See under gauge(def 17).
Definition for lee gauge (2 of 2)
[ geyj ]
/ geɪdʒ /
verb (used with object), gauged, gaug·ing.
to determine the exact dimensions, capacity, quantity, or force of; measure.
to appraise, estimate, or judge.
to make conformable to a standard.
to mark or measure off; delineate.
to prepare or mix (plaster) with a definite proportion of plaster of Paris and mortar.
to chip or rub (bricks or stones) to a uniform size or shape.
a standard of measure or measurement.
a standard dimension, size, or quantity.
any device or instrument for measuring, registering measurements, or testing something, especially for measuring a dimension, quantity, or mechanical accuracy: pressure gauge; marking gauge.
a means of estimating or judging; criterion; test.
extent; scope; capacity: trying to determine the gauge of his own strength.
Ordnance. a unit of measure of the internal diameter of a shotgun barrel, determined by the number of spherical lead bullets of a diameter equal to that of the bore that are required to make one pound: a twelve-gauge shotgun.
Railroads. the distance between the inner edges of the heads of the rails in a track, usually 4 feet 8.5 inches (1.4 meters) (standard gauge), but sometimes more (broad gauge) and sometimes less (narrow gauge).
the distance between a pair of wheels on an axle.
the thickness or diameter of various, usually thin, objects, as the thickness of sheet metal or the diameter of a wire or screw.
the fineness of a knitted fabric as expressed in loops per every 1.5 inches (3.8 cm): 15 denier, 60 gauge stockings.
Nautical. the position of one vessel as being to the windward (weather gauge) or to the leeward (lee gauge) of another vessel on an approximately parallel course.
Building Trades. the portion of the length of a slate, tile, etc., left exposed when laid in place.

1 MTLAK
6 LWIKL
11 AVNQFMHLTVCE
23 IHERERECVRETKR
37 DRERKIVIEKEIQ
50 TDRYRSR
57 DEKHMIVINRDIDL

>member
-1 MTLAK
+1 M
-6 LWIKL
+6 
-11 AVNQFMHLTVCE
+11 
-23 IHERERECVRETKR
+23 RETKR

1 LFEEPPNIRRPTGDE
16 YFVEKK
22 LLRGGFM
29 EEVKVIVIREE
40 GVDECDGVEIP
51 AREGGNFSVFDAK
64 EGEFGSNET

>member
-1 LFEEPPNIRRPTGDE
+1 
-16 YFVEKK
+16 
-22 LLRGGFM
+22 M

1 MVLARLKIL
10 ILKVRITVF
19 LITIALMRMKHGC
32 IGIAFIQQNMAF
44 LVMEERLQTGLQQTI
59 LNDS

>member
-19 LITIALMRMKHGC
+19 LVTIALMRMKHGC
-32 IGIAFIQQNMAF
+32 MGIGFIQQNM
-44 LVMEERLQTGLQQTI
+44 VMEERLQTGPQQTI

the amount of plaster of Paris mixed with mortar or common plaster to hasten the set.
Also especially in technical use, gage.
Origin of gauge
1375–1425; late Middle English < Old North French (French jauge) < Germanic
gauge·a·ble, adjectivegauge·a·bly, adverbmis·gauge, verb (used with object), mis·gauged, mis·gaug·ing.mul·ti·gauge, adjective
re·gauge, verb (used with object), re·gauged, re·gaug·ing.self-gaug·ing, adjectiveun·gauged, adjective
Dictionary.com Unabridged Based on the Random House Unabridged Dictionary, © Random House, Inc. 2019
British Dictionary definitions for lee gauge
/ (ɡeɪdʒ) /
to measure or determine the amount, quantity, size, condition, etc, of
to estimate or appraise; judge
to check for conformity or bring into conformity with a standard measurement, dimension, etc
a standard measurement, dimension, capacity, or quantity
any of various instruments for measuring a quantitya pressure gauge
any of various devices used to check for conformity with a standard measurement
a standard or means for assessing; test; criterion
scope, capacity, or extent
the diameter of the barrel of a gun, esp a shotgun
the thickness of sheet metal or the diameter of wire
the distance between the rails of a railway track: in Britain 4 ft 8 1/2 in. (1.435 m)
the distance between two wheels on the same axle of a vehicle, truck, etc
nautical the position of a vessel in relation to the wind and another vessel. One vessel may be windward (weather gauge) or leeward (lee gauge) of the other
the proportion of plaster of Paris added to mortar to accelerate its setting
the distance between the nails securing the slates, tiles, etc, of a roof
a measure of the fineness of woven or knitted fabric, usually expressed as the number of needles used per inch
the width of motion-picture film or magnetic tape
(of a pressure measurement) measured on a pressure gauge that registers zero at atmospheric pressure; above or below atmospheric pressure5 bar gauge See also absolute (def. 10)
Derived Formsgaugeable or gageable, adjectivegaugeably or gageably, adverb
Word Origin for gauge
C15: from Old Northern French, probably of Germanic origin
Collins English Dictionary - Complete & Unabridged 2012 Digital Edition © William Collins Sons & Co. Ltd. 1979, 1986 © HarperCollins Publishers 1998, 2000, 2003, 2005, 2006, 2007, 2009, 2012